The all-new Triumph Street Triple RS is the second model in the new Triumph Street Triple family. It's the higher-spec variant of the new Street; what that means is it gets additional electronics, higher-spec cycle parts, and makes more power and torque as well, although the engine is same as the base Street Triple S. Triumph says the Street Triple RS is designed for the performance junkie, who will want to explore the racetrack occasionally, and to that end, the Street Triple RS doesn't require any additional modifications.
The base Triumph Street Triple S costs ₹ 8.71 lakh (ex-showroom), while the Street Triple RS costs ₹ 10.55 lakh (ex-showroom). What sets apart the Triumph Street Triple RS then? What does it get to lend it that 'extra' top-spec credential, and of course it costs an additional ₹ 1.8 lakh over the base Street Triple S. We take a look at the features of the new Street Triple ₹
1. Does the Street Triple RS get the same engine?
In a word, yes. The Triumph Street Triple RS is powered by the same 765 cc, in-line three, liquid-cooled engine of the Street Triple S. The difference is, on the RS, the engine makes more power and more torque; the RS makes 121 bhp at 11,700 rpm and 77 Nm of peak torque at 10,800 rpm. The Street Triple RS also gets a six-speed gearbox like the Street Triple S, but gets a slip-assist clutch which translates to a lighter clutch lever feel, and also aids in aggressive downshifting, without chances of wheel lock-up. The RS also gets a quickshifter which the S variant misses out on.
The Triumph Street Triple RS gets the same chassis as the S, but gets higher-spec suspension
Also Read: Triumph Street Triple RS First Ride Review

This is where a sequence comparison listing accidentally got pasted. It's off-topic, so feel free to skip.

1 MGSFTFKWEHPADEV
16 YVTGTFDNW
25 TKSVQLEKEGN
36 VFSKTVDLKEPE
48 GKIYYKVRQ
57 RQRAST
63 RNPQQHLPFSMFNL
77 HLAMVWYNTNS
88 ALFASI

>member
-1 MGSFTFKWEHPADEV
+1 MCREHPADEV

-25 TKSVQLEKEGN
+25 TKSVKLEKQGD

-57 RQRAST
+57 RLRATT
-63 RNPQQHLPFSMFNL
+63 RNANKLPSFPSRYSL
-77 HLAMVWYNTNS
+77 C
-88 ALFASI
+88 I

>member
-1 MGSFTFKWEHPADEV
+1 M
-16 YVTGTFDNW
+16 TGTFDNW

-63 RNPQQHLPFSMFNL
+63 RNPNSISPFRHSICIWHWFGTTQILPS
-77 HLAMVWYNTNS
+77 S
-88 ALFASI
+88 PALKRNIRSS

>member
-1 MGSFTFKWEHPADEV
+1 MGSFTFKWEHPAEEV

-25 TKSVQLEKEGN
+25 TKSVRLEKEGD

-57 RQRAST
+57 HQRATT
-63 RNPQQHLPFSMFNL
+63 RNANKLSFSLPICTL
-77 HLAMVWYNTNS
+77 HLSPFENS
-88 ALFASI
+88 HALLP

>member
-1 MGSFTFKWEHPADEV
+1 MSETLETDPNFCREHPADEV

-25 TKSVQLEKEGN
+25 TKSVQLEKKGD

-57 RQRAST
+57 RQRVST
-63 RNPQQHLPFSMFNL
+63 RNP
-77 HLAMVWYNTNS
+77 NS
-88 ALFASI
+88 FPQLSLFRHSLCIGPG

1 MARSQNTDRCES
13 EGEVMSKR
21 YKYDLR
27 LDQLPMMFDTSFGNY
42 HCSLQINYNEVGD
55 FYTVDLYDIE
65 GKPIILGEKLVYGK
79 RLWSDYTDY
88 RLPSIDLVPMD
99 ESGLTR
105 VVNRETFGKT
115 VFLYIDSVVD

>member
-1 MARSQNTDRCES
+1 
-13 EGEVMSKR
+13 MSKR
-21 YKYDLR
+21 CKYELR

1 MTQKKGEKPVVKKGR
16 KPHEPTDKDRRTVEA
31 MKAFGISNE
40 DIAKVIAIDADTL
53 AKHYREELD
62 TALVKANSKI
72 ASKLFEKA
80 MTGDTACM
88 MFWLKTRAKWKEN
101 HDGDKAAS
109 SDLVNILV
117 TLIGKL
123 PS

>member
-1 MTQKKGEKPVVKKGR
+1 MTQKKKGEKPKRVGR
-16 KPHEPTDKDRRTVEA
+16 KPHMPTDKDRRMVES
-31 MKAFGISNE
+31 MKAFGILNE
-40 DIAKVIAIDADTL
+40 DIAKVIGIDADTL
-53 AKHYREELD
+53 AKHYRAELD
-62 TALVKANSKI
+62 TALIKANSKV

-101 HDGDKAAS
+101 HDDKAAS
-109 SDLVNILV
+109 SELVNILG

2. Is the chassis and suspension different?
The Street Triple RS gets the same chassis as the 'S' variant, but gets higher-spec suspension. At the front are Showa 41 mm upside down big piston forks with 115 mm of wheel travel, which is adjustable for compression damping, rebound damping and also gets adjustable preload. At the rear, the Street Triple RS gets Ohlins STX40 fully-adjustable piggyback reservoir with 131 mm rear wheel travel. The RS gets more travel suspension at both ends than the S variant. In addition, the steering geometry of the Street Triple RS is also different with a sharper rake and trail, and that translates to better and sharper handling.
3. Are the brakes different as well?
Yes, the Street Triple RS also gets better brakes. Both variants get twin 310 mm front discs and a single 220 mm rear disc. But the Street Triple RS gets higher-spec Brembo M50 4-piston Monobloc calipers at the front and a Brembo single-piston sliding caliper at the rear. And ABS on the RS is switchable on both wheels, for aggressive and sporty riding. On the S however, ABS remains on all the time.
4. Any more additional features?
Both the Street Triple S and Street Triple RS get ride-by-wire with different riding modes. While the S variant just gets two riding modes - Road and Rain, the Street Triple RS gets five different riding modes - Road, Rain, Sport, Track and a programmable Rider mode. The Street Triple RS also gets a full-colour 5-inch TFT instrument panel with two different themes, and three different styles to choose from, with high/low contrast options. Comparatively, the Street Triple S just gets a LCD instrument panel.
5. Does it look different?
The overall silhouette of both variants look more or less similar, but the differences are in the details. The Street Triple RS gets two new colours - Matt Silver Ice, and Phantom Black (Metallic). Additionally, the Street Triple RS also gets a body-coloured bellypan and removable pillion seat cowl. And of course, there's the RS badging to differentiate the two variants, as well as the matte silver painted aluminium rear subframe which differentiates the RS from the S variant.